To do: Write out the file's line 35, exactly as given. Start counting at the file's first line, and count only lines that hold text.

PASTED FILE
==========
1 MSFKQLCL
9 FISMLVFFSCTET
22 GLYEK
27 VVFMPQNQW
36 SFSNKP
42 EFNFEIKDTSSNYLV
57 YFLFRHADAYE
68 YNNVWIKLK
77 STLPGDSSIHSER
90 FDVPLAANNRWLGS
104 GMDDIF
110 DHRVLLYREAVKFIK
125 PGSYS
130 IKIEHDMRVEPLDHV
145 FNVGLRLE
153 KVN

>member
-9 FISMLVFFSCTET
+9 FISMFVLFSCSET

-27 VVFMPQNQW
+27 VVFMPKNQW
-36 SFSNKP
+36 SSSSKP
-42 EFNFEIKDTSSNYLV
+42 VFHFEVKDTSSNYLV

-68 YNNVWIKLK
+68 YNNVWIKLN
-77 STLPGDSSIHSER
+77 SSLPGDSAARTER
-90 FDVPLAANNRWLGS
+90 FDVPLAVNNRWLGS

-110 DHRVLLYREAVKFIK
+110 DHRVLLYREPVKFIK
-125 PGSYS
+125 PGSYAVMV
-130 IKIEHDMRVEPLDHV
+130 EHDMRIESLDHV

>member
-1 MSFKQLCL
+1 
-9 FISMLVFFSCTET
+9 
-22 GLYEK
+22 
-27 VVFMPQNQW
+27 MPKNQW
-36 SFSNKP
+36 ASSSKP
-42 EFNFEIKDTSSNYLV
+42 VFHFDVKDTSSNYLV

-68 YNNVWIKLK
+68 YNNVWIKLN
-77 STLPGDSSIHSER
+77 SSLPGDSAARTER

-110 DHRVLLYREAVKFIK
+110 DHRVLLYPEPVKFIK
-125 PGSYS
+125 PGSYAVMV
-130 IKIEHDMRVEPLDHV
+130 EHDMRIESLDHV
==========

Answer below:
+125 PGSYAVMV